When returning to Australia in 2012 after years of working in America, Alistair Fogg found a total lack of food trucks. In that moment of absence, the genesis of Nighthawk was born. Constructing a fleet of decked-out cars, Fogg also knew that a bricks-and-mortar option would be required. Fast-forward seven years, and the result of Fogg's introduction of American-style eating is realised in a permanent location at 69 Abercrombie St, one that expertly walks the line between modern upscale eatery and decades-old, Southern-style grill.
Nighthawk’s diner combines the menus from all three food trucks in the taskforce – Nighthawk, Sweethawk and Tacohawk – and brings a flashy new dimension to diner-style eating. Crossing over the threshold is like stepping back in time; the building is over 100 years old and the restaurant’s design recognises that fact. Exposed brick, leafy Monstera plants and hanging vines, a navy-blue couch and marbled tables decorate the upper landing of the space. Herbee Gutierrez from Paul Kelly Designs, a friend of Fogg’s, conceived the décor and clearly knows who he’s creating for. The North American influence in Nighthawk is clear. A black-and-white movie is projected on a screen, and framed photos of red mustangs, blue skies and telephone lines adorn the walls.
Earlier this year Nighthawk underwent a menu reboot, turning their food truck-style offering into more robust meals befitting their solid location. In place of predictable diner offerings like cheeseburgers and milkshakes, the Nighthawk team has curated a menu both innovative and unmistakably American. Fogg’s background is in fine dining and his attention to detail is evident throughout the menu.
A Cajun fried soft shell crab taco is the best way to start your meal, with the basket of complimentary corn chips and salsa. The tacos are crispy and plentiful, and a meal of these babies alone would be just fine, but I urge you to continue. The sandwich menu is where Fogg and cousin-chef James Watt got creative, introducing the sticky Chicago Italian beef (slow roasted beef served with giardiniera and Nighthawk sauce); the smoky southern ribwich (tender pork rib pattie, sharp red slaw, pickles and barbeque sauce); and the crunchy potato katsu (crispy fried potato latke, katsu curry sauce and sliced cucumber furikake slaw). All sandwiches are served on a fluffy hoagie roll and you’ll be bursting at the seams by the time you finish. Although the prices at Nighthawk are higher than you might expect for a diner, they are justified by the sheer excellence of the cooking, the large portion sizes and the outstanding service.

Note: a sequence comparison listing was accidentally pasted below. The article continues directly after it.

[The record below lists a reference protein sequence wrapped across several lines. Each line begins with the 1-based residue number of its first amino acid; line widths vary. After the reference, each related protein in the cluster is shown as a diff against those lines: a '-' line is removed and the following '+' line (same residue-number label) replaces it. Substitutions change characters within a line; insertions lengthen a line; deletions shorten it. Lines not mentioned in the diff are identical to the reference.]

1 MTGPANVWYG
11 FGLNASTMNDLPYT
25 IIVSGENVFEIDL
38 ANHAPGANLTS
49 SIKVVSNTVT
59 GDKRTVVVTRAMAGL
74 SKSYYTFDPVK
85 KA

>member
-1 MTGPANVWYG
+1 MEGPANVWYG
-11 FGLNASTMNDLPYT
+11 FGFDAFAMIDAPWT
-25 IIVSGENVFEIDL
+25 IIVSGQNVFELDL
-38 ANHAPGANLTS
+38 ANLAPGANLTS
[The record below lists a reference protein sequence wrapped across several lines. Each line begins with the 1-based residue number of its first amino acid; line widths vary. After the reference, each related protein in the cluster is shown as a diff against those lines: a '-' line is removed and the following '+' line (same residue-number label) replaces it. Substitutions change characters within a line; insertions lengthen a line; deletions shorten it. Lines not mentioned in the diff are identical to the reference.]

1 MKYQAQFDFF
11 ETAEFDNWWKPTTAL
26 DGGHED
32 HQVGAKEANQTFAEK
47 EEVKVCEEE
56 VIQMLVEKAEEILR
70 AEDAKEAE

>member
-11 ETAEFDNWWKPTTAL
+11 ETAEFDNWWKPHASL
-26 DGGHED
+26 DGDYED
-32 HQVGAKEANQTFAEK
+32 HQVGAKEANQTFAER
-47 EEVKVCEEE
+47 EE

If sandwiches aren’t your thing then look no further than the Creole spiced pork ribs with house-made barbeque sauce and blackened potato salad. These ribs can be served in half or full portions, and you’ll be licking your fingers clean of every last bit of sauce. The sides and mains provide the quintessential Americana elements to the menu; mac ‘n’ cheese, shoestring fries and fried chicken feature prominently.
If you’ve room for sweets then look no further than the dessert du jour. From deep friend cherry ripe slice to lemon meringue tart, the dessert of the day will always be big, sweet and moreish. Other desserts include the sundae du jour and a dairy or coconut soft serve.
If you’re willing to splash out, the array of cocktails compliment the inventiveness and heritage of the menu. Vintage concoctions like the Charlie Chaplin and the Southside pair seamlessly with trendy libations including Tommy’s Margarita and the Aperol Spritzer.
When I spoke with Fogg about Nighthawk’s history he shared a story of devotion, organisation and culinary love. In the early days, the carts, kitchen and venue were in three different locations around Sydney, meaning 4am wake ups and days of preparation. “You either have resilience and persistence or you don’t have a business” said Fogg. This resilience has spanned the duration of Nighthawk’s existence, and the business has upheld its boutique feel from day one. During our chat, Fogg spoke of his reluctance for Nighthawk to partner with food delivery services, due to their fundamentally antisocial nature: “they’re keeping people in their houses” he said, which is the enemy of diner culture.
The playful flavour combinations are a refreshing new direction for Nighthawk and has reintroduced the truck-turned-restaurant as a hub of flavour and fun. If you had thought that American fare had reached its limit to be replaced with salads and kombucha, you might be mistaken. There’s still a joy in getting your hands a little dirty. So step inside, knock back an Old Fashioned, and wait for those ribs to arrive.
69 Abercrombie St
Mon – Sat, 11am – 10pm